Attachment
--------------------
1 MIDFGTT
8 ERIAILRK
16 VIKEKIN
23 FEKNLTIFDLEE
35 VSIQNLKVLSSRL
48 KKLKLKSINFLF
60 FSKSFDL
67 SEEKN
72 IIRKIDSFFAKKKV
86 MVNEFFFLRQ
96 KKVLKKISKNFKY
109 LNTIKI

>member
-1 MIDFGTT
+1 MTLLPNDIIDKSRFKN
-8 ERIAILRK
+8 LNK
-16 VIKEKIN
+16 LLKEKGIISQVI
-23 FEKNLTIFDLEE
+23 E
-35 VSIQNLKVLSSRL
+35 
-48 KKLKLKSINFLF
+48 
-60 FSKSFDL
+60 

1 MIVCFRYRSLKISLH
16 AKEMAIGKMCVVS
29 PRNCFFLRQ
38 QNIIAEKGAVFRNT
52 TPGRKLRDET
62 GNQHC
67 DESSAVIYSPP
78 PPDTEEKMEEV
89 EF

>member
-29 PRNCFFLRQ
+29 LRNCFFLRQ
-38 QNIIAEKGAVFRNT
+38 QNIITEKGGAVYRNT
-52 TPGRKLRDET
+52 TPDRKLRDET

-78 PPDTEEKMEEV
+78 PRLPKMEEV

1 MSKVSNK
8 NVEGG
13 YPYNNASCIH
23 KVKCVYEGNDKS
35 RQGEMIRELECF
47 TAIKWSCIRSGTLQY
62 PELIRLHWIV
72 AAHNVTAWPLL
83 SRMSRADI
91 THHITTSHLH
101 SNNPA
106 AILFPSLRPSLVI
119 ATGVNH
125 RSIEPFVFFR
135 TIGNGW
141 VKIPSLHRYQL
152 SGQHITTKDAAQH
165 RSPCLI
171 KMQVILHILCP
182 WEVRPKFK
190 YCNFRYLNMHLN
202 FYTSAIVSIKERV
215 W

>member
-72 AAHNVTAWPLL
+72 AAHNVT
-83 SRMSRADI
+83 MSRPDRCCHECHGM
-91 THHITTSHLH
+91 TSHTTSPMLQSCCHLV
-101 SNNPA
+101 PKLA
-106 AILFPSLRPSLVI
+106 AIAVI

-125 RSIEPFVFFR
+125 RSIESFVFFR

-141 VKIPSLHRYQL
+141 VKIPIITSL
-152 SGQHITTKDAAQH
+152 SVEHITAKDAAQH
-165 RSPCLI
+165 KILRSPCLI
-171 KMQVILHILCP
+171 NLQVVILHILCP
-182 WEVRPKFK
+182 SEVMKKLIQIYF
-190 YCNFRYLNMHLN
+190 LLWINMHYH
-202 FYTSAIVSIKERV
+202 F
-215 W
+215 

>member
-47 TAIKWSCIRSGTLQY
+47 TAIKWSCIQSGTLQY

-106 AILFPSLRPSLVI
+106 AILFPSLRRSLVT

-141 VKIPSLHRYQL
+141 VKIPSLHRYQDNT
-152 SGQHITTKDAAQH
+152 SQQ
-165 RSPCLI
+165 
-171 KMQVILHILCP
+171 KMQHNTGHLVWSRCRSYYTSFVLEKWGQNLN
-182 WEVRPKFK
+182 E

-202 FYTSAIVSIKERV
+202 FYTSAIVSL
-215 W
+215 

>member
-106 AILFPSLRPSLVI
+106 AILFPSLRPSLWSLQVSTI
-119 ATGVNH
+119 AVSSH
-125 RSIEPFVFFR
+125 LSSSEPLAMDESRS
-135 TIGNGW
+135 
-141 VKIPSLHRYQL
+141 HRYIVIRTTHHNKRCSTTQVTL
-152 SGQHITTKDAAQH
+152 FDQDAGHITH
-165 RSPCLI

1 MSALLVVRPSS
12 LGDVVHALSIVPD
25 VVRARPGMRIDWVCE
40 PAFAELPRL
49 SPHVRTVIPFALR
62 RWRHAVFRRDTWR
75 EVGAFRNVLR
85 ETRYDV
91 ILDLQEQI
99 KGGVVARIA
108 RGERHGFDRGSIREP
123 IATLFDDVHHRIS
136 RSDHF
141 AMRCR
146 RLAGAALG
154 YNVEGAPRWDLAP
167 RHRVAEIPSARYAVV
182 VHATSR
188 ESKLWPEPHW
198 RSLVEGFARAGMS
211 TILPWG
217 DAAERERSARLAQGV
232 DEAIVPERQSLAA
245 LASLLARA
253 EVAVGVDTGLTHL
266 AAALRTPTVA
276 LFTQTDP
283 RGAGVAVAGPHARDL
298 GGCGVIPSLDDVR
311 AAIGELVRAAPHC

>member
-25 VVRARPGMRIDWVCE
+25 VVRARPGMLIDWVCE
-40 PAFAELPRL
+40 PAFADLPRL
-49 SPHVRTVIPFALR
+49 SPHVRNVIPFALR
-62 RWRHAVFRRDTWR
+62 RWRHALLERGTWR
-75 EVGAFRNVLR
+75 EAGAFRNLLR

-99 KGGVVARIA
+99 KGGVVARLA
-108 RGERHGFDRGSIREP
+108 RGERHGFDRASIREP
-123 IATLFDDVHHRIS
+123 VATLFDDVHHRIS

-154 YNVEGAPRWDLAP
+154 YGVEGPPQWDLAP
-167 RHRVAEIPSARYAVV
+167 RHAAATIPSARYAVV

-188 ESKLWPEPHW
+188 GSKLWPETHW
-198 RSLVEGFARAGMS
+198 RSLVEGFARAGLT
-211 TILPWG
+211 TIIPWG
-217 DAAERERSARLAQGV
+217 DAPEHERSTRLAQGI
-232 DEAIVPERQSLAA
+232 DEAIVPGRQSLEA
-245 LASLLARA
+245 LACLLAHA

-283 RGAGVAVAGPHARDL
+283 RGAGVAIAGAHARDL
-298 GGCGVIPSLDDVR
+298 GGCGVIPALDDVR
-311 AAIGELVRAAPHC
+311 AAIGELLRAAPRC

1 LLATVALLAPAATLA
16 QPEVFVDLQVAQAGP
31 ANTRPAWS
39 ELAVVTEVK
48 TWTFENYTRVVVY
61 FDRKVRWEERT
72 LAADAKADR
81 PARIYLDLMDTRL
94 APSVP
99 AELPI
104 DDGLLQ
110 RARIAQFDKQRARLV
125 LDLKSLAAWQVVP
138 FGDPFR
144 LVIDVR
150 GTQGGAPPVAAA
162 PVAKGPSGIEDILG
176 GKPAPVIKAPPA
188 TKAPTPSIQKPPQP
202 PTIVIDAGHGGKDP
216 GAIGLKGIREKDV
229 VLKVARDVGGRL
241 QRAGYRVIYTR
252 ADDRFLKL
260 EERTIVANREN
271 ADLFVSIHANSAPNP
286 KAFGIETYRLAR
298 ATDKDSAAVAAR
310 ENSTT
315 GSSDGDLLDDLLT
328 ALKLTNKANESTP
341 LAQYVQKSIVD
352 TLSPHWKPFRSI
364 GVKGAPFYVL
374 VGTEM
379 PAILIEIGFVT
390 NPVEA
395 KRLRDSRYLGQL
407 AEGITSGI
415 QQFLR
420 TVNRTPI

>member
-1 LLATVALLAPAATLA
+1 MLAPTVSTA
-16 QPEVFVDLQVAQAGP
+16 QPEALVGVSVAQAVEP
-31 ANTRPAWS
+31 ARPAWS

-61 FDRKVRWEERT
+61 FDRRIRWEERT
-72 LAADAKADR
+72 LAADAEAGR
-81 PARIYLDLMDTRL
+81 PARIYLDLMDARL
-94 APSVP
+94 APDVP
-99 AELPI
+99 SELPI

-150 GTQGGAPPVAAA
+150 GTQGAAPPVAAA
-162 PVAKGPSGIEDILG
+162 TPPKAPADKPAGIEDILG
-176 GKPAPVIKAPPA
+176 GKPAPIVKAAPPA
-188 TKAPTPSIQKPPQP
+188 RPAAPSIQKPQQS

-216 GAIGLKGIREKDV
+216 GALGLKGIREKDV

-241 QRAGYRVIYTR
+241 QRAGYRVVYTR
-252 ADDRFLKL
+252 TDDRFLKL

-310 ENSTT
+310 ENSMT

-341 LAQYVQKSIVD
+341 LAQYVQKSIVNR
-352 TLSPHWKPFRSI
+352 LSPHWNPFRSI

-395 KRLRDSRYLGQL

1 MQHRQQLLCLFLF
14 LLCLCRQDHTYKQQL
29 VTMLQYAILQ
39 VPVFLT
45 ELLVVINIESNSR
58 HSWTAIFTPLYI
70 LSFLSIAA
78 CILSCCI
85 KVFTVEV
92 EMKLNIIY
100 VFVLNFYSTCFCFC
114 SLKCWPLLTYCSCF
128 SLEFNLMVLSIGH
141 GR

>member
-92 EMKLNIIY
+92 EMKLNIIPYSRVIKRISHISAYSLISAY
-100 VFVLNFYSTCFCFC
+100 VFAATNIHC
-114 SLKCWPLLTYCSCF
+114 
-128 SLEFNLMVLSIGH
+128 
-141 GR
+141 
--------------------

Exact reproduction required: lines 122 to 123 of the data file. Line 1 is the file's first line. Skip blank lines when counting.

-125 RSIEPFVFFR
+125 LSSSEPLAMDESRS